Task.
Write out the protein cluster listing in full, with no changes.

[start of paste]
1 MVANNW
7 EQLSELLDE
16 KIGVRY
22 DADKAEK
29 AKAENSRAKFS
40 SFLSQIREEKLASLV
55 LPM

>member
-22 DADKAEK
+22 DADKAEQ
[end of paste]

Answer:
1 MVANNW
7 EQLSELLDE
16 KIGVRY
22 DADKAEK
29 AKAENSRAKFS
40 SFLSQIREEKLASLV
55 LPM

>member
-22 DADKAEK
+22 DADKAEQ